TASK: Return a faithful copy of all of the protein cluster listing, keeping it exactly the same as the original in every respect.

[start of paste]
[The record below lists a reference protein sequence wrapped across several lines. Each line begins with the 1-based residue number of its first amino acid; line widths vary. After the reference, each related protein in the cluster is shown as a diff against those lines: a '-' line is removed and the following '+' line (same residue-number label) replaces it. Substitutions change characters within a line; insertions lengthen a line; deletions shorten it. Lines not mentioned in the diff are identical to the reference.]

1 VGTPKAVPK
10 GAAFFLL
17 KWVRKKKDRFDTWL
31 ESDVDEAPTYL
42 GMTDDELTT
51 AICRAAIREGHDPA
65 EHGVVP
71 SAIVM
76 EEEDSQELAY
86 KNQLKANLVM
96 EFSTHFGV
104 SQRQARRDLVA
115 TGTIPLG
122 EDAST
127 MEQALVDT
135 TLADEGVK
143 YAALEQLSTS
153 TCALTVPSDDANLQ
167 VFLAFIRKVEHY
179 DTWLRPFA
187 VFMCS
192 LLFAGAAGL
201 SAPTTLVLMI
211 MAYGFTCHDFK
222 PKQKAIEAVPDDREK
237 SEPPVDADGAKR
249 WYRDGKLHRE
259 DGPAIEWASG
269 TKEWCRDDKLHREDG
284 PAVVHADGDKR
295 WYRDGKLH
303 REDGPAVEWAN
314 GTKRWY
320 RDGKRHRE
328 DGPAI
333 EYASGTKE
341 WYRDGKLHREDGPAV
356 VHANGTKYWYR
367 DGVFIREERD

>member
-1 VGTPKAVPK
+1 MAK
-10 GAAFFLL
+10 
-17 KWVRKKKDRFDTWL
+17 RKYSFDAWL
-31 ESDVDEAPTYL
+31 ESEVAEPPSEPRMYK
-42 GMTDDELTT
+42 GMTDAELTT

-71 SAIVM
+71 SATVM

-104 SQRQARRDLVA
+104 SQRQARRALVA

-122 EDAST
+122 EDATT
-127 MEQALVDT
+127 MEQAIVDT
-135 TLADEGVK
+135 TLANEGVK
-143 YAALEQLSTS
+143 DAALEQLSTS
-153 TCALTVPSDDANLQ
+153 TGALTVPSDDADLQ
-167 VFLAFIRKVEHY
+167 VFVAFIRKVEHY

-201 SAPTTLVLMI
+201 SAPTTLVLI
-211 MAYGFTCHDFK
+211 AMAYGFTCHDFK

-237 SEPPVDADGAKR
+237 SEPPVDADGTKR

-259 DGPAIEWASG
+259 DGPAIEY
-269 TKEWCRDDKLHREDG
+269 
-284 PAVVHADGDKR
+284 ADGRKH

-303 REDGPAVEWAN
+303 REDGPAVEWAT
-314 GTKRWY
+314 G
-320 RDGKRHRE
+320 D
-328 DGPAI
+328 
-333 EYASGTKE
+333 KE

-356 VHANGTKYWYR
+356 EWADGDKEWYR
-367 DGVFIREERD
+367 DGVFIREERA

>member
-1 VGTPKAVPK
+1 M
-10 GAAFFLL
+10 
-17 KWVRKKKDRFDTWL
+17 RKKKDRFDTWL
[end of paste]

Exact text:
[The record below lists a reference protein sequence wrapped across several lines. Each line begins with the 1-based residue number of its first amino acid; line widths vary. After the reference, each related protein in the cluster is shown as a diff against those lines: a '-' line is removed and the following '+' line (same residue-number label) replaces it. Substitutions change characters within a line; insertions lengthen a line; deletions shorten it. Lines not mentioned in the diff are identical to the reference.]

1 VGTPKAVPK
10 GAAFFLL
17 KWVRKKKDRFDTWL
31 ESDVDEAPTYL
42 GMTDDELTT
51 AICRAAIREGHDPA
65 EHGVVP
71 SAIVM
76 EEEDSQELAY
86 KNQLKANLVM
96 EFSTHFGV
104 SQRQARRDLVA
115 TGTIPLG
122 EDAST
127 MEQALVDT
135 TLADEGVK
143 YAALEQLSTS
153 TCALTVPSDDANLQ
167 VFLAFIRKVEHY
179 DTWLRPFA
187 VFMCS
192 LLFAGAAGL
201 SAPTTLVLMI
211 MAYGFTCHDFK
222 PKQKAIEAVPDDREK
237 SEPPVDADGAKR
249 WYRDGKLHRE
259 DGPAIEWASG
269 TKEWCRDDKLHREDG
284 PAVVHADGDKR
295 WYRDGKLH
303 REDGPAVEWAN
314 GTKRWY
320 RDGKRHRE
328 DGPAI
333 EYASGTKE
341 WYRDGKLHREDGPAV
356 VHANGTKYWYR
367 DGVFIREERD

>member
-1 VGTPKAVPK
+1 MAK
-10 GAAFFLL
+10 
-17 KWVRKKKDRFDTWL
+17 RKYSFDAWL
-31 ESDVDEAPTYL
+31 ESEVAEPPSEPRMYK
-42 GMTDDELTT
+42 GMTDAELTT

-71 SAIVM
+71 SATVM

-104 SQRQARRDLVA
+104 SQRQARRALVA

-122 EDAST
+122 EDATT
-127 MEQALVDT
+127 MEQAIVDT
-135 TLADEGVK
+135 TLANEGVK
-143 YAALEQLSTS
+143 DAALEQLSTS
-153 TCALTVPSDDANLQ
+153 TGALTVPSDDADLQ
-167 VFLAFIRKVEHY
+167 VFVAFIRKVEHY

-201 SAPTTLVLMI
+201 SAPTTLVLI
-211 MAYGFTCHDFK
+211 AMAYGFTCHDFK

-237 SEPPVDADGAKR
+237 SEPPVDADGTKR

-259 DGPAIEWASG
+259 DGPAIEY
-269 TKEWCRDDKLHREDG
+269 
-284 PAVVHADGDKR
+284 ADGRKH

-303 REDGPAVEWAN
+303 REDGPAVEWAT
-314 GTKRWY
+314 G
-320 RDGKRHRE
+320 D
-328 DGPAI
+328 
-333 EYASGTKE
+333 KE

-356 VHANGTKYWYR
+356 EWADGDKEWYR
-367 DGVFIREERD
+367 DGVFIREERA

>member
-1 VGTPKAVPK
+1 M
-10 GAAFFLL
+10 
-17 KWVRKKKDRFDTWL
+17 RKKKDRFDTWL